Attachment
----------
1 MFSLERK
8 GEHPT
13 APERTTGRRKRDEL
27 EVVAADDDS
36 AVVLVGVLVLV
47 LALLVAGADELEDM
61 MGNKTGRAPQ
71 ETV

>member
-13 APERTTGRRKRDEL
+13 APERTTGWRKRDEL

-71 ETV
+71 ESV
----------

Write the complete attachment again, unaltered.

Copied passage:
1 MFSLERK
8 GEHPT
13 APERTTGRRKRDEL
27 EVVAADDDS
36 AVVLVGVLVLV
47 LALLVAGADELEDM
61 MGNKTGRAPQ
71 ETV

>member
-13 APERTTGRRKRDEL
+13 APERTTGWRKRDEL

-71 ETV
+71 ESV